Luck based rebuilds on multi-drive failure
Some platforms limit the rebuild domain for an LSE impact by using per volume RAID/rebuilds (vSAN does this) to reduce the impact of a drive failure that exceeds tolerance. Depending on how the error works you could be accepting an unspecified corruption of a few files or you could be hoping for “luck” in where the error is to not lose data. The only thing I like to count on in design for these is the speed of recovery. Rather than need to invoke a disaster recovery plan on 3 of 100 drives failing simultaneously, knowing I only need to rehydrate 3% (or potentially much much less) of the data from backup helps with planning cache/simultaneous restore plans.
Overriding split-brain protection
Specific to vSAN if you had a thermal meltdown in the data center on your HCI cluster and lost quorum and 1 copy of the data on a RAID 1 mirror from the cascading cooling failures you would have data unavailability. You can call support and they can upload a recovery tool to attempt to defy the angry storage gods and clone a full copy.
All of these scenarios involve a few things:
1. Operational failures.
2. Design failures of some kind.
3. Require the equivalent of a D20 dice roll to get your data back.
If you needed one of these “might be there” recovery options to hit an RPO/RTO/SLA it generally can be solved by better design.
How to better prevent accidental deletions
If you live in a data center with highly SILO’d ITIL operations, miscommunications are a risk in all operational changes that involve storage volumes/LUNs. There are a few ways though to improve communications and reduce errors between the storage and virtualization teams.
vSphere Storage APIs for Storage Awareness (VASA) allows VMware administrators better visibility into the storage layer. This allows VMware administrators to have a vision into what the internal volume numbers are for a given virtual machine or datastore.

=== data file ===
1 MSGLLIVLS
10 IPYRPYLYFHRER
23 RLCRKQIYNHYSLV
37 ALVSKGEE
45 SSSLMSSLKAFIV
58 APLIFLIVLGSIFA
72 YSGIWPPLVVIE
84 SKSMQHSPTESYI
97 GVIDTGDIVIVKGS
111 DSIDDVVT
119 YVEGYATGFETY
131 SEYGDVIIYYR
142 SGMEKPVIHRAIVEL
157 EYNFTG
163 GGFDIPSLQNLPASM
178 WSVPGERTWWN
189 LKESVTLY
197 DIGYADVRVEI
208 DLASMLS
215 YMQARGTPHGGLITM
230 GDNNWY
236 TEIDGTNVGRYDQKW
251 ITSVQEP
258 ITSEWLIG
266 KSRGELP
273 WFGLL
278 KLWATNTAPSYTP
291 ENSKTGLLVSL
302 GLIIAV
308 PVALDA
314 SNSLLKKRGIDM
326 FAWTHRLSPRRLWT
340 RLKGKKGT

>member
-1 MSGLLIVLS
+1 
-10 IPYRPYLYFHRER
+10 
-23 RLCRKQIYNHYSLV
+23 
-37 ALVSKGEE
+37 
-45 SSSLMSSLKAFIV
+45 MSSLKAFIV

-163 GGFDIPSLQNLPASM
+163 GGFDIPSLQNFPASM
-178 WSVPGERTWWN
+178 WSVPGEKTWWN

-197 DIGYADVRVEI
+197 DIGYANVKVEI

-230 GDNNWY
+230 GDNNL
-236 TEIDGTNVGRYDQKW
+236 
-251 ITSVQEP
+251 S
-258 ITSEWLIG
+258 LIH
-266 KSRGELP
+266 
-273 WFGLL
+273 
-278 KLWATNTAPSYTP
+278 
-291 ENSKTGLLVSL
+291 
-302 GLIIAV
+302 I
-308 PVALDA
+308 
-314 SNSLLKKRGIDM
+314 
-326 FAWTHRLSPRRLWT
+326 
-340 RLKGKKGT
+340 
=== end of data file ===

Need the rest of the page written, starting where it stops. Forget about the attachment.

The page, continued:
Virtual Volumes simplifies communication even further by offloading the deletion task entirely to the VMware administrator. Deleting a virtual machine automatically deletes the associated volumes with it, removing any miscommunication between the VMware and storage team.
Operational Methods To Prevent Accidental LUN deletion
The best operational advice for storage arrays I have is to train your staff to disconnect LUNs and then wait 48-72 hours before deleting LUNs. There shouldn’t be an urgent need to delete a LUN.
“But John we urgently need that space back!”
Pretty much all modern storage arrays support TRIMUNMAP/DEALLOCATE as a way to allow the operating system/hypervisor to perform deletions from a higher layer and push through those deleted blocks. Rather than blindly deleting an entire volume, making sure deletions of VMDKs are pushed through from VMFS is a much safer/easier alternative. Auto shrinking VMDKs also allow for deletions from guest OSs to be pushed through end to end. The closer you can delete data to the application the less chance you risk miscommunication.
Lastly, using vSAN or vVols simplifies this further. If you delete a VMDK the space is freed up, and vSAN supports thin volumes shrinking by UNMAP/TRIM from the guest OS in the virtual machine. vSAN and vVols pierce through layers of abstraction to make storage capacity management just a simpler way to handle things.
These various “tricks” are great when they work. I still don’t think they play a primary role in planning your recovery speed, or the point of recovery for recovering from failure. The smartest thing Scotty ever did was keep his “might work” tools in his back pocket and promise only what the ship was designed for.
This blog came about from a conversation with some of the other Veeam Vanguards.